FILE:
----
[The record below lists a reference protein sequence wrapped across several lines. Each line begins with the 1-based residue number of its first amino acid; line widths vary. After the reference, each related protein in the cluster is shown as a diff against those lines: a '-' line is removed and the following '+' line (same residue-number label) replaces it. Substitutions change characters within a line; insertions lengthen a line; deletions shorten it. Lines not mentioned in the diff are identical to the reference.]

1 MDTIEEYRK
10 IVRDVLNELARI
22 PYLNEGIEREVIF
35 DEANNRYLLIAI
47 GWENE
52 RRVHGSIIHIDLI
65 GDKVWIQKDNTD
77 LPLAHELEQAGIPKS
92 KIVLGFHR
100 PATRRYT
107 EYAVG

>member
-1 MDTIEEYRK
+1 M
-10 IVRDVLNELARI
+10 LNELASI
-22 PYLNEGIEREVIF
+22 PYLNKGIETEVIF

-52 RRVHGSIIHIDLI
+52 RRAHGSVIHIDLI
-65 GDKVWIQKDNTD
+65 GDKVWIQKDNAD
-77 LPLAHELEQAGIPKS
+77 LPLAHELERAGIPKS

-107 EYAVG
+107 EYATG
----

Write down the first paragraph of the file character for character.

[The record below lists a reference protein sequence wrapped across several lines. Each line begins with the 1-based residue number of its first amino acid; line widths vary. After the reference, each related protein in the cluster is shown as a diff against those lines: a '-' line is removed and the following '+' line (same residue-number label) replaces it. Substitutions change characters within a line; insertions lengthen a line; deletions shorten it. Lines not mentioned in the diff are identical to the reference.]